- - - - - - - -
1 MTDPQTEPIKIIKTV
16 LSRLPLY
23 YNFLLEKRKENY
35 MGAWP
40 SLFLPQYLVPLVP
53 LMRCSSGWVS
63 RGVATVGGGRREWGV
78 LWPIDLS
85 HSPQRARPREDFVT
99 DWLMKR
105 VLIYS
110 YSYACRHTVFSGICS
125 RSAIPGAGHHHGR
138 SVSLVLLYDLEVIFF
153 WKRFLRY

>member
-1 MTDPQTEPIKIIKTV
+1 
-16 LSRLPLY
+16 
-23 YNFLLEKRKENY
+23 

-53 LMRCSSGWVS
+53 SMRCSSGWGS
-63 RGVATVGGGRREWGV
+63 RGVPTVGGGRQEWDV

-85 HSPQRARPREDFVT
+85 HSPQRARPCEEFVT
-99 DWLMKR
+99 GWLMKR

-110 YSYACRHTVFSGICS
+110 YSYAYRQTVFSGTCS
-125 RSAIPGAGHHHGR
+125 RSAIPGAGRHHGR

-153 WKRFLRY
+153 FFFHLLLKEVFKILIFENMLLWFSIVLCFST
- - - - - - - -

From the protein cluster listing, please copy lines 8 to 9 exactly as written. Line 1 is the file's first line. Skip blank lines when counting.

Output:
78 LWPIDLS
85 HSPQRARPREDFVT